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And.... as most of these mechanics REALLY don't want to do the work as it's a PITA, do you reckon they're gonna take much care in making sure the OEM pipes are not gonna get scratched up when fitting?!

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Just had my car back from having the same thing, rear subframe and tank out they said. Plus the obvious "other stuff" and on the basis that my car has probably done 400 miles in the last 4 years, the handbrake drums and shoes wanted attention too. Add to that some MOT stuff on the front suspension and problems with the air con, the numbers certainly started to mount up. Feels nice and tight again though, must use it more.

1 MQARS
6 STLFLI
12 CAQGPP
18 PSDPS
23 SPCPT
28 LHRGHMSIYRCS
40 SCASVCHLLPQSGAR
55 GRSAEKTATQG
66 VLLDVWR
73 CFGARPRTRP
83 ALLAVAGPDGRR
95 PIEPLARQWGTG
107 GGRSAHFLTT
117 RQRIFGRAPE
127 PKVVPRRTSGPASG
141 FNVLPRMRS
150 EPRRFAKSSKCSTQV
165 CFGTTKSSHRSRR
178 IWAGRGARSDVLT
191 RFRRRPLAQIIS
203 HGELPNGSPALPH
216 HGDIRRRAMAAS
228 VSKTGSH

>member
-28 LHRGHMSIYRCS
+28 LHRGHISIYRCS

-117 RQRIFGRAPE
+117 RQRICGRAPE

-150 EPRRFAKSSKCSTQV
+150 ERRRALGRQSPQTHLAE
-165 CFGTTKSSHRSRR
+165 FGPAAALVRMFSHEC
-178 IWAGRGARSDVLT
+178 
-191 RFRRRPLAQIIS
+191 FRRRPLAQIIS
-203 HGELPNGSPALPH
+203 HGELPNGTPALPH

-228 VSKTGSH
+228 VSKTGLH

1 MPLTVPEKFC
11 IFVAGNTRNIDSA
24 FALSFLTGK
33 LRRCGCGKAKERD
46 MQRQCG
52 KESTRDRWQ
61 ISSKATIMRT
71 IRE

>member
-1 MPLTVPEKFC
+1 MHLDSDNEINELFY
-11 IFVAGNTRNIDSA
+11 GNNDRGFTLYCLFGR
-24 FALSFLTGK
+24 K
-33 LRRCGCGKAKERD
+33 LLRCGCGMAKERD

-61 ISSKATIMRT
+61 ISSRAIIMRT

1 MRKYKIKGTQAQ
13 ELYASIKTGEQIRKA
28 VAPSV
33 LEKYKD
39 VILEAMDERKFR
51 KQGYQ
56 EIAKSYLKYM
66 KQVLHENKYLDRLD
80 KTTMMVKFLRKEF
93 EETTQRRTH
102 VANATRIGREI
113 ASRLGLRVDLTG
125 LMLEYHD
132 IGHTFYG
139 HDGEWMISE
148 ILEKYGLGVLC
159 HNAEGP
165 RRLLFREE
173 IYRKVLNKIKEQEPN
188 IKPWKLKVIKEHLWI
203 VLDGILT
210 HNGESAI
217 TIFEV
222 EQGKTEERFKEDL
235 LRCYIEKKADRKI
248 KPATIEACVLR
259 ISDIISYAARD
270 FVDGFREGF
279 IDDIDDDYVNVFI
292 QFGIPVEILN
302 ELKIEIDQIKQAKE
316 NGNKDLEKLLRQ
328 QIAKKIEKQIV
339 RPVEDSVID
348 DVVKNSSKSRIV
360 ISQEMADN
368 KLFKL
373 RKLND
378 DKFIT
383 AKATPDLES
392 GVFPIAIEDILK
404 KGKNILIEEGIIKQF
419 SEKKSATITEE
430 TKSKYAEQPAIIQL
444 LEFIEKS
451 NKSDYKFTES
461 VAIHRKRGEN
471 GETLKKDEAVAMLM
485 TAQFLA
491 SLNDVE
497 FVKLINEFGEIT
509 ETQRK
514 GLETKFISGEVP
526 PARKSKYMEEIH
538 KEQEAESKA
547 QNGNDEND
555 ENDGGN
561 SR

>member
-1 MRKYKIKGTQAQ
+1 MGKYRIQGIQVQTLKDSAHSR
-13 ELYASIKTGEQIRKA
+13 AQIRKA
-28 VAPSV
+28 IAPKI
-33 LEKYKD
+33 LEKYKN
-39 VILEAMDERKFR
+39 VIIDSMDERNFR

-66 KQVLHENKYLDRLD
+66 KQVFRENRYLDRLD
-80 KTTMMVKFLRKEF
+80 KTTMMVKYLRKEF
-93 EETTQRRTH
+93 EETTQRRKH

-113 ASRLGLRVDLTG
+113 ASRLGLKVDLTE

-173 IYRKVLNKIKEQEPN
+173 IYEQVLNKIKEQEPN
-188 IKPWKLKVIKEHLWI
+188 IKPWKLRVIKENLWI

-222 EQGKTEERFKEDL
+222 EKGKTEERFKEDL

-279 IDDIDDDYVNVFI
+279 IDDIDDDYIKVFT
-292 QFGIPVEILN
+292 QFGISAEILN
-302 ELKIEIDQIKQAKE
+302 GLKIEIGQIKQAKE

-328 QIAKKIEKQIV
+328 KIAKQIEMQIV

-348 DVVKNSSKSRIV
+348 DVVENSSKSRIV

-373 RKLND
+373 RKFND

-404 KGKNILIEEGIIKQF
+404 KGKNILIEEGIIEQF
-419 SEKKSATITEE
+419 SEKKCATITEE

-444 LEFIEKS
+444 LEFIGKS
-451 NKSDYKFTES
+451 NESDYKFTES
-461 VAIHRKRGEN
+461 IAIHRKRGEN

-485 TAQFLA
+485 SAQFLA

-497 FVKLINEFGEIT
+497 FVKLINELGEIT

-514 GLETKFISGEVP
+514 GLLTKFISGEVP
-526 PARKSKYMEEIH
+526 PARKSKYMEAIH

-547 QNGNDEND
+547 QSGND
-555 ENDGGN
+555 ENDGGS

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Yes, they told me the handbrake drum and does needed replacing too, and proceeded to fit it so badly that the handbrake is basically useless. Thankfully I have an automatic.

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9 hours ago, TeddyRuxpin said:

Yes, they told me the handbrake drum and does needed replacing too, and proceeded to fit it so badly that the handbrake is basically useless. Thankfully I have an automatic.

I assume they didn't bother following the setup procedure, download it and go back with it and make them do it :)

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Well, I bit the bullet and got it done at my local specialist - for £365. If anyone needs work doing in Kent, they're a bit out of the way but they've always looked after me: Bee Emm Workshops near Staplehurst